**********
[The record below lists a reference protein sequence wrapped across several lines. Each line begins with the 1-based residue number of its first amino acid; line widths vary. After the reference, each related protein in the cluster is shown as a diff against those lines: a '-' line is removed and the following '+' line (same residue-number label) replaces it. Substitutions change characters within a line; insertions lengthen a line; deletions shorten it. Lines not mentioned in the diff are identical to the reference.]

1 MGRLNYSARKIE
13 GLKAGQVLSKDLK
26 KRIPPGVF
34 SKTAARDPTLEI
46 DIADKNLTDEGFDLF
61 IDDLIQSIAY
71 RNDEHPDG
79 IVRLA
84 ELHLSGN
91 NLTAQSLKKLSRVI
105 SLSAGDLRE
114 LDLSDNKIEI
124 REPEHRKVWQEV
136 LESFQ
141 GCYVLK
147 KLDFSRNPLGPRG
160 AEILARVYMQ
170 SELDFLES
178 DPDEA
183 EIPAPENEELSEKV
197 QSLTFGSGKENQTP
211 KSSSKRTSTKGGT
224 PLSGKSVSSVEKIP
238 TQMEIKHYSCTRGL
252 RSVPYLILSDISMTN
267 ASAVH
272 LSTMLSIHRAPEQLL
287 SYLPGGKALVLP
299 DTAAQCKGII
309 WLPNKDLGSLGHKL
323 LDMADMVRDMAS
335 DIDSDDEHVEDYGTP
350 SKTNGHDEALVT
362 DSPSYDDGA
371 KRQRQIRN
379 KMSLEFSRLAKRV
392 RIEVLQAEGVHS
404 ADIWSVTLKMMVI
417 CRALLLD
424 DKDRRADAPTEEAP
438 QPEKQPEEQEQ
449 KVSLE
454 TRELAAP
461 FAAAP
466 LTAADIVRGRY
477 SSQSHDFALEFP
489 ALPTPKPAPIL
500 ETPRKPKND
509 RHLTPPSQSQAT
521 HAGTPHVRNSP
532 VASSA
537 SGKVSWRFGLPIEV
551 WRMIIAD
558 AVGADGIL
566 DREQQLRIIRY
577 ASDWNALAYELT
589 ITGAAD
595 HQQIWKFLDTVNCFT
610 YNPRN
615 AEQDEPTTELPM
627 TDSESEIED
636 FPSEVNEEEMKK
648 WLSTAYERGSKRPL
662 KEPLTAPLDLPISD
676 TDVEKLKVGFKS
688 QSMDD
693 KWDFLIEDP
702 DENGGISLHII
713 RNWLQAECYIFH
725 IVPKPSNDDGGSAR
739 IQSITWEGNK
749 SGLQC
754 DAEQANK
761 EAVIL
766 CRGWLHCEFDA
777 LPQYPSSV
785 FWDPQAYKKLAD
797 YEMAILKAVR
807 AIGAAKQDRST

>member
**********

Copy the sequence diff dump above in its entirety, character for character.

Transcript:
[The record below lists a reference protein sequence wrapped across several lines. Each line begins with the 1-based residue number of its first amino acid; line widths vary. After the reference, each related protein in the cluster is shown as a diff against those lines: a '-' line is removed and the following '+' line (same residue-number label) replaces it. Substitutions change characters within a line; insertions lengthen a line; deletions shorten it. Lines not mentioned in the diff are identical to the reference.]

1 MGRLNYSARKIE
13 GLKAGQVLSKDLK
26 KRIPPGVF
34 SKTAARDPTLEI
46 DIADKNLTDEGFDLF
61 IDDLIQSIAY
71 RNDEHPDG
79 IVRLA
84 ELHLSGN
91 NLTAQSLKKLSRVI
105 SLSAGDLRE
114 LDLSDNKIEI
124 REPEHRKVWQEV
136 LESFQ
141 GCYVLK
147 KLDFSRNPLGPRG
160 AEILARVYMQ
170 SELDFLES
178 DPDEA
183 EIPAPENEELSEKV
197 QSLTFGSGKENQTP
211 KSSSKRTSTKGGT
224 PLSGKSVSSVEKIP
238 TQMEIKHYSCTRGL
252 RSVPYLILSDISMTN
267 ASAVH
272 LSTMLSIHRAPEQLL
287 SYLPGGKALVLP
299 DTAAQCKGII
309 WLPNKDLGSLGHKL
323 LDMADMVRDMAS
335 DIDSDDEHVEDYGTP
350 SKTNGHDEALVT
362 DSPSYDDGA
371 KRQRQIRN
379 KMSLEFSRLAKRV
392 RIEVLQAEGVHS
404 ADIWSVTLKMMVI
417 CRALLLD
424 DKDRRADAPTEEAP
438 QPEKQPEEQEQ
449 KVSLE
454 TRELAAP
461 FAAAP
466 LTAADIVRGRY
477 SSQSHDFALEFP
489 ALPTPKPAPIL
500 ETPRKPKND
509 RHLTPPSQSQAT
521 HAGTPHVRNSP
532 VASSA
537 SGKVSWRFGLPIEV
551 WRMIIAD
558 AVGADGIL
566 DREQQLRIIRY
577 ASDWNALAYELT
589 ITGAAD
595 HQQIWKFLDTVNCFT
610 YNPRN
615 AEQDEPTTELPM
627 TDSESEIED
636 FPSEVNEEEMKK
648 WLSTAYERGSKRPL
662 KEPLTAPLDLPISD
676 TDVEKLKVGFKS
688 QSMDD
693 KWDFLIEDP
702 DENGGISLHII
713 RNWLQAECYIFH
725 IVPKPSNDDGGSAR
739 IQSITWEGNK
749 SGLQC
754 DAEQANK
761 EAVIL
766 CRGWLHCEFDA
777 LPQYPSSV
785 FWDPQAYKKLAD
797 YEMAILKAVR
807 AIGAAKQDRST

>member